ARC Review: I Spy the Boy Next Door by Samantha Armstrong

Goodreads: I Spy the Boy Next Door
Publish date: 25 May 2019
Genre: Young Adult, New Adult, Contemporary Romance
Rating: ★★☆☆☆

Four p.m. spy sessions are the highlight of Mallory Taylor’s day. Observing the boy next door—one with a body and an attitude to match—has her perched beside her window so often it can’t be healthy.

When she finally convinces her mom to let her go to public school, Mallory comes face to face with her neighbor, Troy Parker. And he makes it clear he wants nothing to do with her. His rejection awakens a newfound tenacity and maybe even a touch of recklessness. But when Troy starts to show up when she needs him the most, Mallory can’t help but wonder if there’s more to him than he’s let on.

Taking chances, breaking rules, and following her heart is all new to Mallory. And no one warned her just how fickle hearts can be. When she discovers that Troy isn’t at all the guy she imagined him to be, secrets rise to the surface that will change her life forever.

When I first read the synopsis, I thought that it sounded like the perfect summer read. What’s not to love about a cute, young adult romance with a good girl and seemingly tough bad guy? It’s cheesy, cliched and sometimes, you just need a little ‘mindless’ fun to cleanse your palate after endless thrillers and heavier contemporary fiction reads. I was also intrigued that this was classified as both a mature young adult/new adult read. If I read this when I was in high school then maybe I would have loved it. As it is, I unfortunately didn’t enjoy it as much as I hoped to. The plot felt all over the place and a key twist introduced towards the end surprised me but also left me feeling a little baffled/confused. There was so much going on here and I honestly don’t know where to start my review… The writing style, a mix of chat messages in between text, was easy and fun. This was a very light summer read that I think would be perfect for more mature young adults, probably in high school.

Having been homeschooled all her life, Mallory has led a sheltered life. After a kidnapping incident when she was a child, her parents become overprotective, so Mallory doesn’t have friends and is pretty naive. As a result of this incident, Mallory also frequently suffers from anxiety attacks. The highlight of the last five years has been getting to spy on her hot neighbour, Troy Parker. He rides a Harley, is completely tatted up, and has a body to thirst for, and Mallory basically lives for the moment she gets to watch him. When she’s in her last year of school, she manages to easily convinces her parents to let her go to public school so she can experience a normal student life. At school, she meets brooding Evie and exuberantly gay Jamie, and finally comes face-to-face with Troy, who is extremely hot/cold around her. Mallory also very quickly starts to become a wild child: sneaking out at night to go to illegal boxing matches, and wild house parties and getting completely wasted.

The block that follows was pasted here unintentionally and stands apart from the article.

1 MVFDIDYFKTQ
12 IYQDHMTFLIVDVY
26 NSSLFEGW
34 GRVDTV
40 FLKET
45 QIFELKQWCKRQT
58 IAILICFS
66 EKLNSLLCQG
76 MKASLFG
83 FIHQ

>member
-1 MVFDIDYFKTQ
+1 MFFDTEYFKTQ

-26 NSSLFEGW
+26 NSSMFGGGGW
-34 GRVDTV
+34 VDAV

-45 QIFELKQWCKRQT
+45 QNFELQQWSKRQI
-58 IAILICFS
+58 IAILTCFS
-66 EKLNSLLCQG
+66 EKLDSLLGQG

This is where things started to get really frustrating for me because it basically ended up being a book about Mallory’s obsession with Troy. I mean, I get it. I’ve been there too. I was a raging hormonal teenager who had all-consuming crushes that I couldn’t stop thinking about, and made me lose the ability to speak when they walked by; but I felt that this was next level cliche. I’m all for the cheese, but when Mallory describes how “Troy’s gaze pierces her and fills her soul with life”, it just got a bit too much for me. This was definitely steamier than most of the YA novels I’ve read (with the exception of SJM books) but the sexy scenes, and Mallory’s openly sexual thoughts, are the only reason this book could be qualified as NA. Otherwise, the characters were definitely way too YA.

I thought the characters also lacked depth–I wanted to know more about Jamie and Evie, and even about Mallory (beside her obsession). Her parents’ care and support was very sweet, although with how overprotective they were supposed to be, they very easily let her go and do her own thing, no questions asked. I got no hint of their overprotectiveness and paranoia, especially when Mallory was able to sneak out of her house the week of her first day of school? I also thought that the ‘plot twist’ really came from out of the blue. While I was pleasantly surprised by it, I was equally baffled about how this all made sense.

SPOILERS: one minute we’re deep into a love-story-obsession, and the next minute we get the FBI, witness protection, the Colombian drug cartel, a murderous rage born of jealousy, hundreds of thousands in hidden cash, and a shoot out. What?!

It was a little too far-fetched to be realistic, and I felt Armstrong really rushed the ending, trying to resolve everything in a very short amount of time. I personally thought that this book could have been much shorter than it was. There wasn’t much going on in the storyline until the end, and then it was like everything all at once. Overall, I had high hopes for this novel, but in the end it just wasn’t for me. Samantha Armstrong’s writing isn’t bad though, so I would maybe be interested to see what else she comes out with.

Thanks to NetGalley and the author for the free copy in exchange for an honest review.

Does this sound like something you might be interested in reading? It was published 25 May, so keep an eye out for it in stores/online!

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